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JAMA Oncol. 2017 Aug 10;3(8):e172032. doi: 10.1001/jamaoncol.2017.2032. Epub 2017 Aug 10.

Proton Beam Radiotherapy and Concurrent Chemotherapy for Unresectable Stage III Non-Small Cell Lung Cancer: Final Results of a Phase 2 Study.

Author information

1
Department of Radiation Oncology, University of Texas MD Anderson Cancer Center, Houston.
2
Department of Radiation Oncology, University of Nebraska Medical Center, Omaha.
3
Department of Thoracic/Head and Neck Medical Oncology, University of Texas MD Anderson Cancer Center, Houston.
4
Department of Radiation Physics, University of Texas MD Anderson Cancer Center, Houston.
5
Thoracic/Cardiovascular Surgery, University of Texas MD Anderson Cancer Center, Houston.

Abstract

Importance:

Proton beam radiotherapy (PBT) has the potential to reduce toxic effects in the definitive management of locally advanced non-small cell lung cancer (NSCLC), but long-term prospective data are lacking.

Objective:

To report the final (5-year) results of a prospective study evaluating concurrent chemotherapy and high-dose PBT to treat unresectable stage III NSCLC.

Design, Setting, and Participants:

In this open-label, single-group assignment study, with median follow-up of 27.3 months for all patients and 79.6 months for survivors, 64 patients were enrolled and analyzed; inclusion criteria were unresectable IIIA/IIIB histologically confirmed NSCLC, Karnofsky performance status 70 to 100, and 6-month prediagnosis weight loss of no more than 10%. Staging used positron emission tomography and/or computed tomography. Induction chemotherapy was allowed.

Interventions:

Concurrent chemotherapy (carboplatin-paclitaxel) and passively scattered PBT (74-Gy relative biological effectiveness) in all patients.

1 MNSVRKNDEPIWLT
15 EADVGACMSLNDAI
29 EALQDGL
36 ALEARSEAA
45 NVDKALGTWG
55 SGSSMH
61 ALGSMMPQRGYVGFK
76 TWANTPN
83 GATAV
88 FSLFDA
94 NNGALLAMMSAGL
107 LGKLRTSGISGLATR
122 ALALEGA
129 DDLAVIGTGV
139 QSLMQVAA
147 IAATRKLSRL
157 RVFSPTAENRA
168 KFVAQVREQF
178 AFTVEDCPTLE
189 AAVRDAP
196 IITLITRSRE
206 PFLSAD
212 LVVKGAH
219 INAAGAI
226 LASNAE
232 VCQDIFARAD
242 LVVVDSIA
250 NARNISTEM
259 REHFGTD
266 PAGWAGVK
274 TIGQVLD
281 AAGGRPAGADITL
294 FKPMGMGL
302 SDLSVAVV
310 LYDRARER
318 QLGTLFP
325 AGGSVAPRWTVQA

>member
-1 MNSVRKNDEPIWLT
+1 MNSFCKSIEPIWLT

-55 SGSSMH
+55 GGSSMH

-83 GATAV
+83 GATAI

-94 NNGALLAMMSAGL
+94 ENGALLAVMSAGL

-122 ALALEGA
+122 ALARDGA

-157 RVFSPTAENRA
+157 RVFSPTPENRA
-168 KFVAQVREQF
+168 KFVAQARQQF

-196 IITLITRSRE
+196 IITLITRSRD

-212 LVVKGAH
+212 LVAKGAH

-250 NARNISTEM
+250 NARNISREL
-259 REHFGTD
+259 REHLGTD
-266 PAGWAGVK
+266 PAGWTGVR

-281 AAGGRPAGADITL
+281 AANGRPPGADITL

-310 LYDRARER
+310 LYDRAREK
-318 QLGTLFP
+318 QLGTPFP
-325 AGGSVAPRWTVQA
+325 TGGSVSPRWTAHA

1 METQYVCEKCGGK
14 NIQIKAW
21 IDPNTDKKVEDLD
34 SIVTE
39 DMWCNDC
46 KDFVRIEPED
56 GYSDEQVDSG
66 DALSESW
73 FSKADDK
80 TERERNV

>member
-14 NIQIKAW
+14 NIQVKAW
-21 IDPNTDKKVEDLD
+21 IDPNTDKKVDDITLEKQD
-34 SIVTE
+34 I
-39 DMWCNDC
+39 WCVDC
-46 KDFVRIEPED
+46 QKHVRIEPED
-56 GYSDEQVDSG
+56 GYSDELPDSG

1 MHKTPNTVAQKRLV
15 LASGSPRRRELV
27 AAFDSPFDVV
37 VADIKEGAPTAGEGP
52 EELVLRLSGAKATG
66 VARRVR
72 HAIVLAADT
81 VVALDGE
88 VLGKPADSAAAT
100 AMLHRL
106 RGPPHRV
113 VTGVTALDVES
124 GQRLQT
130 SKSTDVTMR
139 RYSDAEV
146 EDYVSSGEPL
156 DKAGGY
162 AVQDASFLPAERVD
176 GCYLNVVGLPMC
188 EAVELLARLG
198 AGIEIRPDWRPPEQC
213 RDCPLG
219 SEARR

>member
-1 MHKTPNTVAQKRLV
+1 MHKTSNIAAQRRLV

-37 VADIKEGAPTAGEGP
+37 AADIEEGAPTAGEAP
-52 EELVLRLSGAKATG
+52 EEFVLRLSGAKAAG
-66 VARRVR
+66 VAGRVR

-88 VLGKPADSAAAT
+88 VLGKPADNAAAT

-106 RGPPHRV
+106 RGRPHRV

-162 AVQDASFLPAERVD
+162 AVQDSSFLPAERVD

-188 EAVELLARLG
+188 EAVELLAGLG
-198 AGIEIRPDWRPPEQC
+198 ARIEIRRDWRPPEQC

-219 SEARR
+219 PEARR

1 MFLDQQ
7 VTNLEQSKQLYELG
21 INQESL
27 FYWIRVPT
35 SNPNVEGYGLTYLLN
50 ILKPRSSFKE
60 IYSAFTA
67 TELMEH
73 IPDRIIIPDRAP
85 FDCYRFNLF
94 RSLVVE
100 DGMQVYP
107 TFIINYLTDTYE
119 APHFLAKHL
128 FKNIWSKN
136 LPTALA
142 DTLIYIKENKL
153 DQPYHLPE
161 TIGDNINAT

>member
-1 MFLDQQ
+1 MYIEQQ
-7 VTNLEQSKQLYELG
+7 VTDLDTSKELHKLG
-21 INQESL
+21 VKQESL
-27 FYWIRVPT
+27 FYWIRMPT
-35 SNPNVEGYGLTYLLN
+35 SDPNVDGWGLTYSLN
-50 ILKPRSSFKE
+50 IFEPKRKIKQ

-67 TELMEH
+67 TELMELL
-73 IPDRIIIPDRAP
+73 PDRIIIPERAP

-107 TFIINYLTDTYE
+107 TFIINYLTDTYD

Main Outcomes and Measures:

Kaplan-Meier analysis of overall survival (OS), progression-free survival (PFS), actuarial distant metastasis, and locoregional recurrence. Patterns of treatment failure were categorized as local/regional or distant. Acute and late toxic effects were prospectively assigned using Common Terminology Criteria for Adverse Events, v3.0.

Results:

Of 64 patients (22 [34%] female; median [range] age, 70 [37-78] years; stage IIIA, 30 [47%]; IIIB, 34 [53%]), 17 (27%) were alive at last follow-up. Median OS was 26.5 months (5-year OS, 29%; 95% CI, 18%-41%). Five-year PFS was 22% (95% CI, 12%-32%); 5-year actuarial distant metastasis and locoregional recurrence were 54% (n = 36) and 28% (n = 22), respectively. Treatment failures were largely (31 [48%] patients) distant, with low rates of crude local (10 [16%]) and regional (9 [14%]) recurrences. Rates of grade 2 and 3 acute esophagitis were 18 (28%) and 5 (8%), respectively. Acute grade 2 pneumonitis occurred in 1 (2%) patient. Late toxic effects were uncommon: 1 (2%) patient developed an esophageal stricture (grade 2) and 1 (2%) grade 4 esophagitis. Late grades 2 and 3 pneumonitis occurred in 10 (16%) and 8 (12%), respectively. Two (3%) patients developed a bronchial stricture (grade 2), and 1 (2%) a grade 4 bronchial fistula. There were no acute or late grade 5 toxic effects.

Conclusions and Relevance:

Concurrent chemotherapy and PBT to treat unresectable NSCLC afford promising clinical outcomes and rates of toxic effects compared with historical photon therapy data. Further optimization of proton therapy, particularly intensity-modulated proton therapy, is still needed.

PMID:
28727865
PMCID:
PMC5824219
DOI:
10.1001/jamaoncol.2017.2032
[Indexed for MEDLINE]
Free PMC Article

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